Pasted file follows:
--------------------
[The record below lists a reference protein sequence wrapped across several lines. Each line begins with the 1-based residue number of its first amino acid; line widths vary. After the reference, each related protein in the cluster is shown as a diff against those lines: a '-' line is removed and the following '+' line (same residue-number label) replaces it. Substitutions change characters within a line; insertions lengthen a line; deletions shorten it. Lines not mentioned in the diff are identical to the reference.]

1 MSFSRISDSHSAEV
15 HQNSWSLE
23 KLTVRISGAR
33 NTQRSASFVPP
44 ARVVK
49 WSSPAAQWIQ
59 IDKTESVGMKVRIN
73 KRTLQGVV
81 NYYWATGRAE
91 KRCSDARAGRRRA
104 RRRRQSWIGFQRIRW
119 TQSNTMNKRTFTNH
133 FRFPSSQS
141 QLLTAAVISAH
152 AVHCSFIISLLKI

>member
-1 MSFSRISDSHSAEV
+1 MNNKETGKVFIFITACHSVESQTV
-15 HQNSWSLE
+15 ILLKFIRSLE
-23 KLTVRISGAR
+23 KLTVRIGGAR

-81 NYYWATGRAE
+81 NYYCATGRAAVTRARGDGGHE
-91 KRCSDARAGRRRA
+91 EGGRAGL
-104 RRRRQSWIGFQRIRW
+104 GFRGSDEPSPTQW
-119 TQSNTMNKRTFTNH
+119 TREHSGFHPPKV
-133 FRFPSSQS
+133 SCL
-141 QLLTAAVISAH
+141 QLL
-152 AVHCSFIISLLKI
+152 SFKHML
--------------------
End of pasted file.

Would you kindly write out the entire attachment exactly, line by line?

[The record below lists a reference protein sequence wrapped across several lines. Each line begins with the 1-based residue number of its first amino acid; line widths vary. After the reference, each related protein in the cluster is shown as a diff against those lines: a '-' line is removed and the following '+' line (same residue-number label) replaces it. Substitutions change characters within a line; insertions lengthen a line; deletions shorten it. Lines not mentioned in the diff are identical to the reference.]

1 MSFSRISDSHSAEV
15 HQNSWSLE
23 KLTVRISGAR
33 NTQRSASFVPP
44 ARVVK
49 WSSPAAQWIQ
59 IDKTESVGMKVRIN
73 KRTLQGVV
81 NYYWATGRAE
91 KRCSDARAGRRRA
104 RRRRQSWIGFQRIRW
119 TQSNTMNKRTFTNH
133 FRFPSSQS
141 QLLTAAVISAH
152 AVHCSFIISLLKI

>member
-1 MSFSRISDSHSAEV
+1 MNNKETGKVFIFITACHSVESQTV
-15 HQNSWSLE
+15 ILLKFIRSLE
-23 KLTVRISGAR
+23 KLTVRIGGAR

-81 NYYWATGRAE
+81 NYYCATGRAAVTRARGDGGHE
-91 KRCSDARAGRRRA
+91 EGGRAGL
-104 RRRRQSWIGFQRIRW
+104 GFRGSDEPSPTQW
-119 TQSNTMNKRTFTNH
+119 TREHSGFHPPKV
-133 FRFPSSQS
+133 SCL
-141 QLLTAAVISAH
+141 QLL
-152 AVHCSFIISLLKI
+152 SFKHML